Interplay between nitrogen oxides and ozone in a filamentary dielectric barrier discharge at various frequencies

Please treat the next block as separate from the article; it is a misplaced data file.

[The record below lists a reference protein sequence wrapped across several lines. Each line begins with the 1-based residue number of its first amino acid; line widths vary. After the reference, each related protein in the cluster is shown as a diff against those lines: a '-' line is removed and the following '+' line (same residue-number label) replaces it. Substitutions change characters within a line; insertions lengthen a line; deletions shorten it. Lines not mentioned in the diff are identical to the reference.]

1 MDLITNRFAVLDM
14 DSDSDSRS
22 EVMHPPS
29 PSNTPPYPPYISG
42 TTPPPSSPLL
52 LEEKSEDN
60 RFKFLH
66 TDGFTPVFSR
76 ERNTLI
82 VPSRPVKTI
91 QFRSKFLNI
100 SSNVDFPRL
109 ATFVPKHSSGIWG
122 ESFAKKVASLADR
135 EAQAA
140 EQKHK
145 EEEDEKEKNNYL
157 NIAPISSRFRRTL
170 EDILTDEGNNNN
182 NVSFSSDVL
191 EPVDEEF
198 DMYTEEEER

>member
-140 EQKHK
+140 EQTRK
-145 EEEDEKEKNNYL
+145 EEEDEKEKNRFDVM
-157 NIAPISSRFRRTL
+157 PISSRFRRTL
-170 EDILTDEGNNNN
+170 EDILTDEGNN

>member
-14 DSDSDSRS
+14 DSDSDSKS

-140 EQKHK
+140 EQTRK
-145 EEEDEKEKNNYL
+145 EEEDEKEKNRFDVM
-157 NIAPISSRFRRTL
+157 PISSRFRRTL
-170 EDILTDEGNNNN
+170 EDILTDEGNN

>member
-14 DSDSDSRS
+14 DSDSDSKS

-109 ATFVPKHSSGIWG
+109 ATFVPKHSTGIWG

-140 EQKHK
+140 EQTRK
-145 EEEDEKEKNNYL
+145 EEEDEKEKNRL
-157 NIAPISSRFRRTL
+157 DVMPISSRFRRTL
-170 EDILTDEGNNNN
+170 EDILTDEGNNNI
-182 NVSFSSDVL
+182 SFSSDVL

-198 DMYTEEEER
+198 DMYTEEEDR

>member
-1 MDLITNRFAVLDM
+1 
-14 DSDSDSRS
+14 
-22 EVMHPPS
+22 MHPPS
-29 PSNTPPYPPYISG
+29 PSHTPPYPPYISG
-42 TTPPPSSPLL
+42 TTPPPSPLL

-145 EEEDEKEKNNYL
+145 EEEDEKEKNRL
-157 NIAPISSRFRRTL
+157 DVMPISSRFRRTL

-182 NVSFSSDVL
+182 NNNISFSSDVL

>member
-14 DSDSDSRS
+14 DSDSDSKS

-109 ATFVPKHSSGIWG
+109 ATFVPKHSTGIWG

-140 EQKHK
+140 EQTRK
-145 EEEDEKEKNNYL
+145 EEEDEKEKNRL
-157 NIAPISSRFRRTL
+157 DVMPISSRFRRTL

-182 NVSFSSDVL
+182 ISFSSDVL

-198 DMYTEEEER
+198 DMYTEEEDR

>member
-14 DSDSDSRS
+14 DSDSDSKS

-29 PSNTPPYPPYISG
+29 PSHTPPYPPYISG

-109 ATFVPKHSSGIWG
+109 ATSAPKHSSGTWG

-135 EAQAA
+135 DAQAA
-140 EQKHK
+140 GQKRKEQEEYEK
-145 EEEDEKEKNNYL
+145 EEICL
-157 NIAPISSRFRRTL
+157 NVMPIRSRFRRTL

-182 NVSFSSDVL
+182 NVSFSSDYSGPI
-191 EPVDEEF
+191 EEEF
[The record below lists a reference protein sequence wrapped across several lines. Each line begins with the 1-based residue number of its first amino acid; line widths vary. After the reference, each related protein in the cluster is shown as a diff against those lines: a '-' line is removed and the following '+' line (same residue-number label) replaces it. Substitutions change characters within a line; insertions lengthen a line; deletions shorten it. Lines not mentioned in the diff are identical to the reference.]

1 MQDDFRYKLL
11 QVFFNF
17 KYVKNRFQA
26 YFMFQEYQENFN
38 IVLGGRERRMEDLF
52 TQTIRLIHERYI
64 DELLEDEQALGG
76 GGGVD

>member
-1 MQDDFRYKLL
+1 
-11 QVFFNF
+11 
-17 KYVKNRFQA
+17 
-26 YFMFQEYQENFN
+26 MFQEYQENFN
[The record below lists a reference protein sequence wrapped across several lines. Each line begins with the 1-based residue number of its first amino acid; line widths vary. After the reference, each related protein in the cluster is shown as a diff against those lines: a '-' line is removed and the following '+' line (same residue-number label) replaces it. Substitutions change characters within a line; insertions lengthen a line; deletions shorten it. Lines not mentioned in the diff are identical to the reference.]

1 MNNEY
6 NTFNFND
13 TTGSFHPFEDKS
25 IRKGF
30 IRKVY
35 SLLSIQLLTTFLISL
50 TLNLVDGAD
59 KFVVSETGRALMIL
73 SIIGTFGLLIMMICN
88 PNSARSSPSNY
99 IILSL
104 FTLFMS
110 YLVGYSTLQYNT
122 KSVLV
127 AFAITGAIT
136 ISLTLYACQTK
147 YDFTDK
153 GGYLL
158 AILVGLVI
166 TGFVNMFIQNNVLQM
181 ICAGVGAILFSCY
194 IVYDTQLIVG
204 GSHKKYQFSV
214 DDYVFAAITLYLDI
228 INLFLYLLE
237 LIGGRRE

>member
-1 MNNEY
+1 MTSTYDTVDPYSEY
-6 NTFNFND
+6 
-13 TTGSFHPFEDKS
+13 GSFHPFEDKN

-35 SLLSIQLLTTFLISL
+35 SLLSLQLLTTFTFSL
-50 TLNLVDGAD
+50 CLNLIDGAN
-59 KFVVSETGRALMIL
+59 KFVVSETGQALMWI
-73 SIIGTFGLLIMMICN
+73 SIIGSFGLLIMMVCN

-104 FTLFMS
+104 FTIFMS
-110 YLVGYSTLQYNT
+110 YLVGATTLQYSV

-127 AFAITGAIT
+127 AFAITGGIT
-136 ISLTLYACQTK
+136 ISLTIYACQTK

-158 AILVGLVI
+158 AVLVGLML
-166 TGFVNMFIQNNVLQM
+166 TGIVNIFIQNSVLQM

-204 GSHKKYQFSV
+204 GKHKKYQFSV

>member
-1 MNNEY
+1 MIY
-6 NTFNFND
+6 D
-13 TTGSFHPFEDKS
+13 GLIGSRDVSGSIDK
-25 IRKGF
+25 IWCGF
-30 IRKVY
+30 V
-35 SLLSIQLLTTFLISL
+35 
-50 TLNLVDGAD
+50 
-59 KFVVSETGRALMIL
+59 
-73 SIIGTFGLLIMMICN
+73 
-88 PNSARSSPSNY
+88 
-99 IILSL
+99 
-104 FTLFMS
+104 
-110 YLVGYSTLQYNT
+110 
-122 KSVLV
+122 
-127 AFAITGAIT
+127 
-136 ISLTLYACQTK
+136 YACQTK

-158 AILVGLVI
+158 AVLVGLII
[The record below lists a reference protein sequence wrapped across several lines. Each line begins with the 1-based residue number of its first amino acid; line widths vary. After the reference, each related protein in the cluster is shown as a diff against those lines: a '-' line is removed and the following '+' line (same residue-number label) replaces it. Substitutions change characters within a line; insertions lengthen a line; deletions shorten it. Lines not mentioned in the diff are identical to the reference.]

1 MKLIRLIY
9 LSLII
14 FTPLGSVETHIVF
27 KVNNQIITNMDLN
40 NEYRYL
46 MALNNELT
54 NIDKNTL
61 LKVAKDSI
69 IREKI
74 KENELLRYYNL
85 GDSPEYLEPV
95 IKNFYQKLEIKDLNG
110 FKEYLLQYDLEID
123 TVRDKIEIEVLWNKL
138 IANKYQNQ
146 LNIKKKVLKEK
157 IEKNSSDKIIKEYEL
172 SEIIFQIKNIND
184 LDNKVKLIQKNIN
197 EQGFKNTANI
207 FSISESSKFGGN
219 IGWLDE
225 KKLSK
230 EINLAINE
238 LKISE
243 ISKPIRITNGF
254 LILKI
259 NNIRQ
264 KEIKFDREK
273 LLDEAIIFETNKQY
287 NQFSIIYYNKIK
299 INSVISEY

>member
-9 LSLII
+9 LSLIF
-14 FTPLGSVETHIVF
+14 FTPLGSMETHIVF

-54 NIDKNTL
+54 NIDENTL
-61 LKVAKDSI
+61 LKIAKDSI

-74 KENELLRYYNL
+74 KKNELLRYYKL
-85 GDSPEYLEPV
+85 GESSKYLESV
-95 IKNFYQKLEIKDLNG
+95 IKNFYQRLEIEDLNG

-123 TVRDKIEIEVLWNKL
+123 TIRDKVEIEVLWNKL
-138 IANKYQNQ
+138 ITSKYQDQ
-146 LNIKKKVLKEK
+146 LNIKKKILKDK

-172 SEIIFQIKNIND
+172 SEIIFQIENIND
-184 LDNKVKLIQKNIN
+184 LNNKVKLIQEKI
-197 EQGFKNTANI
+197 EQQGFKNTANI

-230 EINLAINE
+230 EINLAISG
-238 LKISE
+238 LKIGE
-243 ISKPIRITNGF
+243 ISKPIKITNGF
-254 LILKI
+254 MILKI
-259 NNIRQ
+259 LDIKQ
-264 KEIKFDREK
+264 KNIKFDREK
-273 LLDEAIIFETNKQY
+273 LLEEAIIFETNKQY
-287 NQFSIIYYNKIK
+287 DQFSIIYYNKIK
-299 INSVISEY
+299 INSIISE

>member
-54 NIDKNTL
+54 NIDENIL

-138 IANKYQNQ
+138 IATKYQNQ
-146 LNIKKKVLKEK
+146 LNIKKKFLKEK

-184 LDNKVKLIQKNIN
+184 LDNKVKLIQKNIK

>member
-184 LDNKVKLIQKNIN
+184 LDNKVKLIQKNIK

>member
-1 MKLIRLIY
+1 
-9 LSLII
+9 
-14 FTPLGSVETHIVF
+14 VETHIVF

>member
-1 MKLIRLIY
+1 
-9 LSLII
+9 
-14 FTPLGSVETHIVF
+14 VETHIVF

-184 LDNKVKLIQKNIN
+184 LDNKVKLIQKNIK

Atmospheric nonthermal discharges represent an interesting alternative to convert nitrogen and oxygen into nitrogen oxides (NO, NO2, and HNO3). In this article, it is shown how the filamentary character of a dielectric barrier discharge at atmospheric pressure in an N2/O2 mixture is affected by the used frequency and influences the NOx and O3 production. Through a novel technique based on thermal paper, the heat generated by the filaments at different frequencies is investigated. Finally, the impact of this heat generation on the O3 and NOX production is revealed.Pursuing more efficient nitrogen fixation in the context of the current climate crisis is of prime importance. The Haber?Bosch process (NH3 production) accounts for at least 2% of the yearly released greenhouse gases. Alternatively, different atmospheric nonthermal discharges have proven their ability to convert nitrogen and oxygen from the air into nitrogen oxides (NO, NO2, and HNO3 hereafter referred as NOx). Among them, dielectric barrier discharges (DBDs) in N2/O2 are very interesting as they are characterized by microdischarges (MDs) developing into filaments under specific conditions (gap length, voltage, frequency, nature of the dielectrics). In this work, we used a sinusoidal voltage at 4, 12, 17.5, and 30?kHz as a key parameter to manipulate the MDs behaviors in an N2/O2 DBD and tailor the chemistry of the discharge. We characterized the MDs distribution by high?speed camera imaging. Two different nitrogen emission systems, that is, the second positive system (SPS) and the first negative system (FNS), were used to assess the filament temperature and what we define as the delayed?glow temperature, respectively. The influence of the filament's distribution on the overall discharge temperature has also been evaluated, by using a novel approach allowing the generation of heat distribution maps directly on a thermosensitive paper exposed to the discharge. Finally, the effect of the filaments on ozone (O3) and NOx production has been monitored by in situ Fourier?transform infrared (FTIR). The DBD can be tuned between homogenously distributed MDs at 4 and 12?kHz to highly localized filaments at 17.5 and 30?kHz. A high filament temperature combined with a cold delayed?glow is observed at 17.5?kHz while both the filament and the delayed?glow temperature are high at 30?kHz. Low frequencies lead to heat spreading into the whole discharge volume, while localization of heat along the filament's paths is observed at high frequencies. High?temperature filaments in the 30?kHz discharge and in the globally heated discharge at low frequencies quickly remove O3 from the discharge and consequently limit the overall NOx production by removing important oxidation pathways. On the contrary, filaments surrounded by cold gas observed at 17.5?kHz allowed to maintain a high concentration of O3 necessary for a faster oxidation of NO and thus increase the HNO3 production, even after 250?s, by avoiding backward reactions.